Hyundai Precision & Industries of South Korea, the world's largest manufacturer of seagoing shipboard containers and chassis, disclosed plans Monday to build a 28-acre plant in Tijuana that may eventually employ up to 1,500 people.
Hyundai's planned move into the El Florido business park about 5 miles east of downtown Tijuana makes it the second heavy industrial company to plan a plant in Baja California in the wake of liberalized investment guidelines announced by the Mexican government last summer. The guidelines enable foreigners to own 100% of Mexican corporations.
Louisiana-Pacific, a Portland, Ore.-based lumber company, began construction last month on a large plant in El Sauzal, north of Ensenada, where it will dry and plane rough-cut redwood timber barged down from Northern California. Most of the redwood will then be shipped back, mainly for sale in Southern California.
With 1988 sales of $1.2 billion, Hyundai Precision & Industries controls about 35% of the worldwide steel shipboard container market. The containers measure from 20 feet to 53 feet in length and are sold to shipping companies, said B. M. Ahn, president of Hyundai Precision America, the company's U.S. subsidiary based in Long Beach.
Y. K. Youm, a Hyundai Precision & Industries official, said in a telephone interview from Seoul that Hyundai selected the Tijuana site to take advantage of the low costs of labor and to be close to the U.S. market. The plant will be in operation by next November, and, once fully operational, should produce up to 3,000 containers and 500 chassis a month, Youm said.
The first phase of construction will contain 270,000 square feet in three buildings, at a cost of $10 million, but a second phase could double the square footage, Youm said.
Hyundai Precision & Industries is one of 30 independent South Korean companies, including Hyundai Motor, under the symbolic Hyundai Business Group umbrella, Ahn said.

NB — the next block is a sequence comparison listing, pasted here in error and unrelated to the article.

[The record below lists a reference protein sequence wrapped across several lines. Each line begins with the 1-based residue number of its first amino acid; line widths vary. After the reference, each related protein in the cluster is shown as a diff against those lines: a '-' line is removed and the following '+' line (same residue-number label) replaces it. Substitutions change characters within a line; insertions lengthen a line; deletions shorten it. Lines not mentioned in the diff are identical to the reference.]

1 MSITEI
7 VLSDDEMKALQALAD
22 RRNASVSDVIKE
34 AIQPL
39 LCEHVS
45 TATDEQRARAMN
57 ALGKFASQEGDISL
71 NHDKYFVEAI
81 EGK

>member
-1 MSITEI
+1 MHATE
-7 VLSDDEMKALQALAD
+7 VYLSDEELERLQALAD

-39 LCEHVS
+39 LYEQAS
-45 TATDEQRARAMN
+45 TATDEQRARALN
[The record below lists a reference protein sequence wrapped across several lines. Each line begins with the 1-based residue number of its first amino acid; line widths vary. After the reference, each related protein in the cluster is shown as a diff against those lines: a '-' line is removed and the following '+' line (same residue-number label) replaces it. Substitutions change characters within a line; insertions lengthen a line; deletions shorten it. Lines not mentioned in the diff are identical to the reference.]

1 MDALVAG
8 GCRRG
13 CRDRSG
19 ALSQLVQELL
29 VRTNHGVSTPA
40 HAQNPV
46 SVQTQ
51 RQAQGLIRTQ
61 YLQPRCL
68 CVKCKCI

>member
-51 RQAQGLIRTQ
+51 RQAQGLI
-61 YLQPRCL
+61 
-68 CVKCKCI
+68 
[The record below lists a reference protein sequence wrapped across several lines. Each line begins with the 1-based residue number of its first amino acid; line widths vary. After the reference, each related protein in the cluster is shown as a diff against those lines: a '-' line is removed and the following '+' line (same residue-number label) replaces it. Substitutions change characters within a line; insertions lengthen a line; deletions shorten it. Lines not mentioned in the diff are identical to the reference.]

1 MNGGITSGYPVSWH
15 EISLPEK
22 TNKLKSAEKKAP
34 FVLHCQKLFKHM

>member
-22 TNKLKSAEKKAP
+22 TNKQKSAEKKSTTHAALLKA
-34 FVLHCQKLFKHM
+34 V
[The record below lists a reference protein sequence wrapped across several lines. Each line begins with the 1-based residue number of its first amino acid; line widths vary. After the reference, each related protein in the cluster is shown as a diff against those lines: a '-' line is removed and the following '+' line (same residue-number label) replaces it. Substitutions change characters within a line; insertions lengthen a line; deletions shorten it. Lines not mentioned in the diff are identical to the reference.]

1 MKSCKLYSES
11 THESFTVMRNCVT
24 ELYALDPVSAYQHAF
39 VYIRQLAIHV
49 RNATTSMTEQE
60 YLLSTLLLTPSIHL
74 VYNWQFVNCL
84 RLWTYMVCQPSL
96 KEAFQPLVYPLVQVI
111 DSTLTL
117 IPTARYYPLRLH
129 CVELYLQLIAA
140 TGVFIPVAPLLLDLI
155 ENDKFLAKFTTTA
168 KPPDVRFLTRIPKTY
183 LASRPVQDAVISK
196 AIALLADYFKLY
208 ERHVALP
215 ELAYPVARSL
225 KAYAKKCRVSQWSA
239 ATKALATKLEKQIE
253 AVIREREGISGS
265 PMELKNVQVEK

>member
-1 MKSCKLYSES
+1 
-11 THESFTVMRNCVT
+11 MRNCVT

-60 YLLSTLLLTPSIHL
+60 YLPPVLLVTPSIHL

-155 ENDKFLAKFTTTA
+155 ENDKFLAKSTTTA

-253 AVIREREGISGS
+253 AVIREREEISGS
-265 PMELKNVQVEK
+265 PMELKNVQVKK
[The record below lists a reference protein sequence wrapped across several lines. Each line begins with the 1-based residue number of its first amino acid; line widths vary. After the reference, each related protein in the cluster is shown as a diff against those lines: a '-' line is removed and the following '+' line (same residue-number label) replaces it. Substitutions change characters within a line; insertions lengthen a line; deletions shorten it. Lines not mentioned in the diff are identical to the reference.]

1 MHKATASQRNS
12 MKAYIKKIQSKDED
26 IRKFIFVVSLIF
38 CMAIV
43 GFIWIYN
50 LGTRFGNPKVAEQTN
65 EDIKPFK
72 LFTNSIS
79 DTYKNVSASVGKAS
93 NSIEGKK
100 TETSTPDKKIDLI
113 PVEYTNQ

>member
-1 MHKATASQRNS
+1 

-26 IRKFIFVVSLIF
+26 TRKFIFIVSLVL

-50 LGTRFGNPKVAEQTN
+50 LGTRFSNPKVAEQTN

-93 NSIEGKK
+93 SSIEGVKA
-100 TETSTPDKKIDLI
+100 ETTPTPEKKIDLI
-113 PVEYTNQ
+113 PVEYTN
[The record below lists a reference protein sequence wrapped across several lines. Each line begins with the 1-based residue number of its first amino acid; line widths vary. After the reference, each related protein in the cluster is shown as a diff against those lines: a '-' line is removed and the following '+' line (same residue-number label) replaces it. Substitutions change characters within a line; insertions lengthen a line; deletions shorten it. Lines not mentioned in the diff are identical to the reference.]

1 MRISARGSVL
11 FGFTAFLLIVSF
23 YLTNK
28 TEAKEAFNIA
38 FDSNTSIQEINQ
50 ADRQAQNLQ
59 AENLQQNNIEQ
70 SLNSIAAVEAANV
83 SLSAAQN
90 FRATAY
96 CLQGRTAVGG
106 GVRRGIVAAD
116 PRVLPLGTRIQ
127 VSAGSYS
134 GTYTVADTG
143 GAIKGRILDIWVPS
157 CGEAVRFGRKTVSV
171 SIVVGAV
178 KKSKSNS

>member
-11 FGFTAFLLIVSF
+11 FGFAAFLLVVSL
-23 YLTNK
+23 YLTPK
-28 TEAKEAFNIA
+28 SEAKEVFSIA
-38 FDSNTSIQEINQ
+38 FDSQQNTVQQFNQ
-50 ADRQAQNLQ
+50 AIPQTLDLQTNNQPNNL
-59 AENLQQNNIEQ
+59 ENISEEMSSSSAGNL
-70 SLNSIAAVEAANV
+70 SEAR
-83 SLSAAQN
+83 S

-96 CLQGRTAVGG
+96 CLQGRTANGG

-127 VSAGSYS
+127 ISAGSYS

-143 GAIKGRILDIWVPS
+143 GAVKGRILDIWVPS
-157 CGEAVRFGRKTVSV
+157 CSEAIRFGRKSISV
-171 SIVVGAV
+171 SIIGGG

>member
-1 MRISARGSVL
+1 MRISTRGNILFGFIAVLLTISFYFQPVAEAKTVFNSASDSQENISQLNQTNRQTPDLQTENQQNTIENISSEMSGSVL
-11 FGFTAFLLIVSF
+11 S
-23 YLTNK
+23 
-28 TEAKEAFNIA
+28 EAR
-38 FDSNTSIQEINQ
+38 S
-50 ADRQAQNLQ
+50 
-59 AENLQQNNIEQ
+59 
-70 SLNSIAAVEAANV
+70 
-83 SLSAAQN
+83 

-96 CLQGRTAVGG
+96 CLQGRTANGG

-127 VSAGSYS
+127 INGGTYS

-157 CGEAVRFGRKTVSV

The El Florido industrial park is a 200-acre development of San Diego Baja, a Solana Beach-based real estate development firm whose principals include Hugh McCaffrey and Paul Scheibe.
In an interview, McCaffrey declined to identify his firm's financial backers, but did say the park will be financed partly through a "debt swap," a technique by which foreigners buy Mexican debt and exchange it for pesos at a heavily discounted rate, under the proviso that the pesos be reinvested into preapproved projects in Mexico.
The Hyundai plant received government approval for the debt swap in part because the plant will provide jobs mainly to men. A criticism of the maquiladora boom has been that an estimated 90% of the light industrial jobs it has created have been taken by women.
McCaffrey said Hyundai was drawn to the El Florido business park in part because of its access to the San Diego & Imperial Valley Railroad, a line running through the property that connects San Diego with Tijuana and Tecate. Although Hyundai's first plans are to transport most of its finished containers by truck to Los Angeles, the company will eventually use the rail line to deliver products to more distant destinations in the United States, Youm said.
Hyundai once operated a container manufacturing plant in Long Beach, but closed it in October because of the relatively high cost of U.S. labor, Ahn said. Youm said the South Korean company expects to pay workers an average hourly wage of $1.30, contrasted with the $12.60 it would pay to hourly workers in Los Angeles.
Construction on the plant will begin in February, Youm said. At its opening, the plant should employ 1,000 workers.